Draft of Lyn-Lake plan out for review

A plan outlining a long-range vision for land use and development in the Lyn-Lake area was completed last month and is available for public comment.

The Lyn-Lake Small Area Plan is in the draft phase and city staff will collect public input on it through April 6. Work on the plan started about a year ago, following the completion of the Uptown Small Area Plan, which was far more contentious because of large development projects planned in the area at the time.  

"I think we built on some good work we had already done and we filled a gap in our detailed planning for the area," said city planner Amanda Arnold, who helped oversee both the Lyn-Lake and Uptown plans.

The gap was between the Uptown plan, which ended at Bryant Avenue, and the Midtown Minneapolis Plan, which ended at Blaisdell Avenue. Minneapolis’ Comprehensive Plan suggests developing detailed plans around all of the city’s activity centers.

Many stakeholders involved in the Uptown planning process wanted to include Lyn-Lake, but city staff and City Council Member Ralph Remington (10th Ward), who led the plan’s development, thought the area would have been too large to cover at once. So it was decided then that the Lyn-Lake area would be reviewed separately.

The Lyn-Lake plan’s development was guided by a steering committee made up of neighborhood and business leaders, Council Members Remington and Robert Lilligren (6th Ward), representatives from the Midtown Greenway Coalition and Planning Commission, and others.

Some of the plan’s recommendations include:

• The development of a parking ramp that would be situated between residential development along the Greenway and commercial property on Lake Street.

• Inclusion of 29th Street West in the city’s Capital Improvement Program once the future of Greenway transit is determined. Pedestrian priorities should be part of 29th Street’s revamp.

• The creation of a transit station platform on the east side of the Lyndale Avenue Bridge, or a split design with platforms on each side. This is if the Southwest Transitway route runs through the Greenway.

• A maximum building façade height of four stories for developments along Lyndale and Lake Street within the "activity center" boundaries of 28th Street to the north, 31st Street to the south, Aldrich Avenue on the west and Garfield Avenue on the east. If buildings must be taller, additional stories should step back.

• Improved bicycle and pedestrian access.

Most of the stakeholders involved with the plan were satisfied with the process and the end result.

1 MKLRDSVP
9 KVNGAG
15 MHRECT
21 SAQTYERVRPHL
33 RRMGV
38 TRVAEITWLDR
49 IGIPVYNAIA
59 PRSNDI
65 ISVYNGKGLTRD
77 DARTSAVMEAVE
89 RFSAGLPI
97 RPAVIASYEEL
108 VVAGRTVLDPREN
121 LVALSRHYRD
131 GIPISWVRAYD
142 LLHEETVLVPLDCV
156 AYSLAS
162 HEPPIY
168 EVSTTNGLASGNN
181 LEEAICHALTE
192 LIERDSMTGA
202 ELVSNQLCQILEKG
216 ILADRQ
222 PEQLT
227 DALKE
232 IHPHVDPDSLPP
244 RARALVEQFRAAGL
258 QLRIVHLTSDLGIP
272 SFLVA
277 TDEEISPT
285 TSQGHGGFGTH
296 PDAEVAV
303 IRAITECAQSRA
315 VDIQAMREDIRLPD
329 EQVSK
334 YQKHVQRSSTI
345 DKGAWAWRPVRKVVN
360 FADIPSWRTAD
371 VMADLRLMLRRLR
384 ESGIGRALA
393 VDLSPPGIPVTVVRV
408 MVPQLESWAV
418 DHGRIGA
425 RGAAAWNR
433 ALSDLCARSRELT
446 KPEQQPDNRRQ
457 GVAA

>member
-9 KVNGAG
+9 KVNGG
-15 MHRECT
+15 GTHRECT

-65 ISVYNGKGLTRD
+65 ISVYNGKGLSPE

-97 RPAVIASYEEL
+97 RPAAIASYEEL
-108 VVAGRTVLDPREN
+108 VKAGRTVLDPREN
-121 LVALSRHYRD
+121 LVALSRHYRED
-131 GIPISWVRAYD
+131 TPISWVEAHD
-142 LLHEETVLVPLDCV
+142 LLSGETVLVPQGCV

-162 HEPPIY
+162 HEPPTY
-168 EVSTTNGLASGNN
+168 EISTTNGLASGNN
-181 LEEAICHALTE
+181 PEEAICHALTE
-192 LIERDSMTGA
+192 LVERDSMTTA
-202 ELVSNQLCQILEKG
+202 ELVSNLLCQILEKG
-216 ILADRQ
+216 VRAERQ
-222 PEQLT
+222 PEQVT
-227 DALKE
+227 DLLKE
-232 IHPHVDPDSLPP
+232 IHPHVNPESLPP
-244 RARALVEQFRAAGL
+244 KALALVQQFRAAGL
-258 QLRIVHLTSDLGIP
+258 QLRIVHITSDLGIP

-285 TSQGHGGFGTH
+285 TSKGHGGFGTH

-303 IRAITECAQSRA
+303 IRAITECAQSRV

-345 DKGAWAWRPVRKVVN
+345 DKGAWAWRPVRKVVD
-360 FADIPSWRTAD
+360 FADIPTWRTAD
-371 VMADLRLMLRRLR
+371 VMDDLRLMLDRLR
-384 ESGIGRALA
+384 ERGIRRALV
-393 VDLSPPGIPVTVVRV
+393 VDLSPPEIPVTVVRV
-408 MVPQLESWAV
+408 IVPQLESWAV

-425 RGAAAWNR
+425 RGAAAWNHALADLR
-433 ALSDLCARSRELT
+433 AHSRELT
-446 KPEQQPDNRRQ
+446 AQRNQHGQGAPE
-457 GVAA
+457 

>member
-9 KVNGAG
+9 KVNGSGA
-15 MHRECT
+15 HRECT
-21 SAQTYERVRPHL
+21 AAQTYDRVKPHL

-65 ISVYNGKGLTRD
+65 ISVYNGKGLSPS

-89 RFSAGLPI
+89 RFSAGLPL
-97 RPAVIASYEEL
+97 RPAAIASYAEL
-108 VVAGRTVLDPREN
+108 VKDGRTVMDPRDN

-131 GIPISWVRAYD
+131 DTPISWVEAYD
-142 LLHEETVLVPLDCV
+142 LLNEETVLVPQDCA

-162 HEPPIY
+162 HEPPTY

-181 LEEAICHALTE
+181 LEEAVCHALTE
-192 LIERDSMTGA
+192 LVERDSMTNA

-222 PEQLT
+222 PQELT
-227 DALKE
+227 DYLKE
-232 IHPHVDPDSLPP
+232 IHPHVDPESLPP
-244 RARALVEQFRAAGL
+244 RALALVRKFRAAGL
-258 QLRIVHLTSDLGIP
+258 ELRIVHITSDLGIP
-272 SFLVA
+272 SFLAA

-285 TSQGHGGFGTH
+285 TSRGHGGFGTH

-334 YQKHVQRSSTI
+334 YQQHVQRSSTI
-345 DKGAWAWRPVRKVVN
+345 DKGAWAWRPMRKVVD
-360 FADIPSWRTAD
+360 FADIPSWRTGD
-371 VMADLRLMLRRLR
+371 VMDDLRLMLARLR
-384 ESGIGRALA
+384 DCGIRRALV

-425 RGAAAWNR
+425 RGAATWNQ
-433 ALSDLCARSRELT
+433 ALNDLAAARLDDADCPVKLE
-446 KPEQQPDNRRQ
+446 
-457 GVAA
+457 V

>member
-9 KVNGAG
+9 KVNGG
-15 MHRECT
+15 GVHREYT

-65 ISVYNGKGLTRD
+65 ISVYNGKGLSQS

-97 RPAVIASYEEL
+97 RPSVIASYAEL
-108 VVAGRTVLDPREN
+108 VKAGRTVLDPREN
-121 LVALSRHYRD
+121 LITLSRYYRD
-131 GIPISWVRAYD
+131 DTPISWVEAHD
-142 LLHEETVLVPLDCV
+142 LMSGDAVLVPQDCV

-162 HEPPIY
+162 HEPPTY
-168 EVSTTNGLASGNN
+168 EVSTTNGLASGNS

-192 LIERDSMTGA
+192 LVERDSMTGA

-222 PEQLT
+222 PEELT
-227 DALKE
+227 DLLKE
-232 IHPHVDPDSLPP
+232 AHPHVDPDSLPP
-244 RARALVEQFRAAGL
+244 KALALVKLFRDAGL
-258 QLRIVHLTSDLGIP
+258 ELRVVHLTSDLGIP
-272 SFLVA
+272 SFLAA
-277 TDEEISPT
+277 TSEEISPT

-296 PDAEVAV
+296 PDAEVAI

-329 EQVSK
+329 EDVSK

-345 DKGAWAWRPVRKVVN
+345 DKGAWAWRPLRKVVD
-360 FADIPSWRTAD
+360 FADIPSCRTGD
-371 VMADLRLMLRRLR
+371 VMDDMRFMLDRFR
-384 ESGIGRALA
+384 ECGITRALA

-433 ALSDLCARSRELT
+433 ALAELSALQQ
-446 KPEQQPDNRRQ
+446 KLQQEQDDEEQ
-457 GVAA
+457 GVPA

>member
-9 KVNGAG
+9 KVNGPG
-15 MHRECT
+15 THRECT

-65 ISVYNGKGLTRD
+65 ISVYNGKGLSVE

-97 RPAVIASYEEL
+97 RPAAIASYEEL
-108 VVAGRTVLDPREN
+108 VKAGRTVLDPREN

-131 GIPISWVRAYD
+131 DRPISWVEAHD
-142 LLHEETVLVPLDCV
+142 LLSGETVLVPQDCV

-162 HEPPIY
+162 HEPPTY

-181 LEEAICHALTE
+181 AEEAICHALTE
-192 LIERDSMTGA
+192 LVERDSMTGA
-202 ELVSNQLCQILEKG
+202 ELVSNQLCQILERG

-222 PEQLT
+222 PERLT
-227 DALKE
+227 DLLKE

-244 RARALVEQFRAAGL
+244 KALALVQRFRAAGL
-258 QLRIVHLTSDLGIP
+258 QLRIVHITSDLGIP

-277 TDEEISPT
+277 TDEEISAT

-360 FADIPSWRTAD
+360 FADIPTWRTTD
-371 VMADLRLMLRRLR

"I have not heard of a lot of disagreements," said Mark Hinds, executive director of the Lyndale Neighborhood Association and a steering committee member. "There were not a lot of heated issues in this one as there were in the Uptown plan."

Hinds said he was glad to get the plan done, but it would have been nice to get it in place before the recent Lake Street and Lyndale construction projects. Because of those, streetscape discussions were limited, he said.  

"It’s almost like the plan is four or five years too late," he said. "It would have been nice to have it before all that investment in the street."

Steering committee member Larry Ludeman, who represented the Whittier Alliance, but also serves on the Lyn-Lake Business Association, said his biggest concern is how zoning in the area will play out. The plan’s recommendations for development don’t address zoning specifically. But overall, Ludeman said, the plan is a step in the right direction for the node.  

Arnold said city staff would review community input on the plan through April 6. Public input could bring about some changes to the plan, she said.

"Staff will take a look at those and if there are things we feel like we can address within the parameters of adopted city policy we will try to alter the document as we see appropriate," she said.

The plan will go to the Planning Commission April 20 and to the City Council after that. The draft can be found in the Community Planning & Economic Development section of the city’s website, www.ci.minneapolis.mn.us.

Reach Jake Weyer at 436-4367 or jweyer@mnpubs.com.